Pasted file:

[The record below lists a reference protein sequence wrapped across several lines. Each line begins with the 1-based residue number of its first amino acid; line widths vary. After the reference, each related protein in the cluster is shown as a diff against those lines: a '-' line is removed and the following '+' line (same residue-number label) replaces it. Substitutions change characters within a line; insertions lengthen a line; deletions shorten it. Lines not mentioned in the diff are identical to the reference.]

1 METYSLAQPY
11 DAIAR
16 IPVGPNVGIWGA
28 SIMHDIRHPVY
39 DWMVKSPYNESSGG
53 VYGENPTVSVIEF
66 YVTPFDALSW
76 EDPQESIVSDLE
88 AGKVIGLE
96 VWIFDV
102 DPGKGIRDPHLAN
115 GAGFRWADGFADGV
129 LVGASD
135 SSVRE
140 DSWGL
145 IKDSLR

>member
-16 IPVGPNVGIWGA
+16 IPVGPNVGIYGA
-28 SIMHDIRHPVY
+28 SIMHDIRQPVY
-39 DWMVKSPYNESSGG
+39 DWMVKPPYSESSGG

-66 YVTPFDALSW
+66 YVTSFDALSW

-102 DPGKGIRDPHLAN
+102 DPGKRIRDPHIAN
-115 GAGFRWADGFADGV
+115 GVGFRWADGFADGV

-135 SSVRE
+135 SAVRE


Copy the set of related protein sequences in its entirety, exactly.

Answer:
[The record below lists a reference protein sequence wrapped across several lines. Each line begins with the 1-based residue number of its first amino acid; line widths vary. After the reference, each related protein in the cluster is shown as a diff against those lines: a '-' line is removed and the following '+' line (same residue-number label) replaces it. Substitutions change characters within a line; insertions lengthen a line; deletions shorten it. Lines not mentioned in the diff are identical to the reference.]

1 METYSLAQPY
11 DAIAR
16 IPVGPNVGIWGA
28 SIMHDIRHPVY
39 DWMVKSPYNESSGG
53 VYGENPTVSVIEF
66 YVTPFDALSW
76 EDPQESIVSDLE
88 AGKVIGLE
96 VWIFDV
102 DPGKGIRDPHLAN
115 GAGFRWADGFADGV
129 LVGASD
135 SSVRE
140 DSWGL
145 IKDSLR

>member
-16 IPVGPNVGIWGA
+16 IPVGPNVGIYGA
-28 SIMHDIRHPVY
+28 SIMHDIRQPVY
-39 DWMVKSPYNESSGG
+39 DWMVKPPYSESSGG

-66 YVTPFDALSW
+66 YVTSFDALSW

-102 DPGKGIRDPHLAN
+102 DPGKRIRDPHIAN
-115 GAGFRWADGFADGV
+115 GVGFRWADGFADGV

-135 SSVRE
+135 SAVRE